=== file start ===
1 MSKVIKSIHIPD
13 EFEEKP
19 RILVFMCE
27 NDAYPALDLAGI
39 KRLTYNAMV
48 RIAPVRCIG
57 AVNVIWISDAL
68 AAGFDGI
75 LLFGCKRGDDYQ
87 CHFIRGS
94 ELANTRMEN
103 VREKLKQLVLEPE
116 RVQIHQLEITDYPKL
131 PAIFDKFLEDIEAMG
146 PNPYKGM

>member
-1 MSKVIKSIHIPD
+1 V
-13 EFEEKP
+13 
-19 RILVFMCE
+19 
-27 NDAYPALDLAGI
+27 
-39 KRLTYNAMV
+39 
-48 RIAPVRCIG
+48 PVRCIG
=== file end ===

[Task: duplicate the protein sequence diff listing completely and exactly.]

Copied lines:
1 MSKVIKSIHIPD
13 EFEEKP
19 RILVFMCE
27 NDAYPALDLAGI
39 KRLTYNAMV
48 RIAPVRCIG
57 AVNVIWISDAL
68 AAGFDGI
75 LLFGCKRGDDYQ
87 CHFIRGS
94 ELANTRMEN
103 VREKLKQLVLEPE
116 RVQIHQLEITDYPKL
131 PAIFDKFLEDIEAMG
146 PNPYKGM

>member
-1 MSKVIKSIHIPD
+1 V
-13 EFEEKP
+13 
-19 RILVFMCE
+19 
-27 NDAYPALDLAGI
+27 
-39 KRLTYNAMV
+39 
-48 RIAPVRCIG
+48 PVRCIG